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Wednesday, May 28

Think (Aretha Franklin)


The past two weeks have been extraordinarily frustrating as I have been forced to face the facts that I am computer-stupid.  A few years ago (let's take some liberties with the word "few"), when I was in college, I was at the top of the computer / informational science game.  Everything is different now, and I realized this week that I know nothing.  So, with many missteps, I am slowly discovering new computer skills...it's a painful process at times.
"No one here knows anything.  But, I know that I don't know anything.  Like the paradox?"   -the Mentalist
What does it mean to be well-educated?  Is it about job skills, test scores, memorizing facts?  If you ask Congress these days, they would tell you that it is about developing a common core of knowledge and preparing students for the workplace.  However, teaching this way puts the emphasis on retaining information, rather than learning how to think.

Right now, our nation's educational system is being shredded by the Common Core's supporters and dissenters.  Every decade, there is a new educational push, and while I give credit to the government for realizing that the system is broken, a federal mandate isn't going to fix it.
Congress declares that standardized testing will determine which students are 'well-educated' or not.  Teachers are forced to teach around the test, and students sacrifice true learning in favor of higher test scores.  Ultimately, students receive an inferior education because of this 'teaching to the test,' and the standards are actually lowered.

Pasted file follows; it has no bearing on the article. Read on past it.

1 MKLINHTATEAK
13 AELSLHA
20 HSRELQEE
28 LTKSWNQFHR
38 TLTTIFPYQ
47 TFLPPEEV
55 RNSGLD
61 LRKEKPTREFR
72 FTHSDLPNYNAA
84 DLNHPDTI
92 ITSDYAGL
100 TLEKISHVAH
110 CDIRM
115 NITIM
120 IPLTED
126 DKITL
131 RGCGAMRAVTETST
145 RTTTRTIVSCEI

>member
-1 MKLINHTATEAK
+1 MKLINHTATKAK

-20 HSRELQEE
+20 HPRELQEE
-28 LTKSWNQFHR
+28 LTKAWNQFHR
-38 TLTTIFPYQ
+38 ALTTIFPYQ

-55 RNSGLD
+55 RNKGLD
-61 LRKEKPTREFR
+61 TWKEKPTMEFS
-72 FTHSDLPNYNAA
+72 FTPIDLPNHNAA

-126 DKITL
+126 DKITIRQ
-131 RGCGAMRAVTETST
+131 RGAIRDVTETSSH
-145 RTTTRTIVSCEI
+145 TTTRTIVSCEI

"Most teachers can instantly name students who are talented thinkers but who just don’t do well on these exams – as well as students whose scores seem to overestimate their intellectual gifts. Indeed, researchers have found a statistically significant correlation between high scores on a range of standardized tests and a shallow approach to learning."  (Alfie Kohn, 2003)

As for memorizing facts and figures, this information is only worth something if it can be put to use.  If students aren't taught to think creatively and apply their knowledge, then what good is it?  (Other than for passing those standardized tests, of course.)  Another favorite of mine is that a student must be present in his / her seat for a certain number of hours each year.  How many students are present in body only?  Without engagement, there is no learning.
 Only a few short years ago, school was about learning.  Today it is about testing.  This is one of the many reasons that my husband and I decided to homeschool.  While we do use traditional curriculum for some subjects, we have opted for a child-centered 'unschooling' approach, to encourage a love of learning.

Unschoolers learn through life experiences, including travel, reading, social interaction, and family.  We center units around our current travels, or the boys' love-of-the-week (whether it be skeletons, Ninjago, or Scandinavia), and allow them to take the lead. 

As parents, we know that children will dig much deeper into their own interests than an assignment.  My son abhors writing, but he wrote a twelve-page story about being a Viking when we studied Scandinavia...of his own volition.  And they retain so. much. more. when they're studying a personal interest.
This isn't to say that traditional curricula is bad, or uncalled for, but rather that knowledge should be sought for knowledge's sake - especially in elementary school.  If you can teach your children to love learning, then they will become lifelong learners. 

It isn't about credentials or degrees.  Having both the drive and the ability to be a lifelong learner are what makes one truly well-educated.  Teach your child to love the process....however painful it may be at times.
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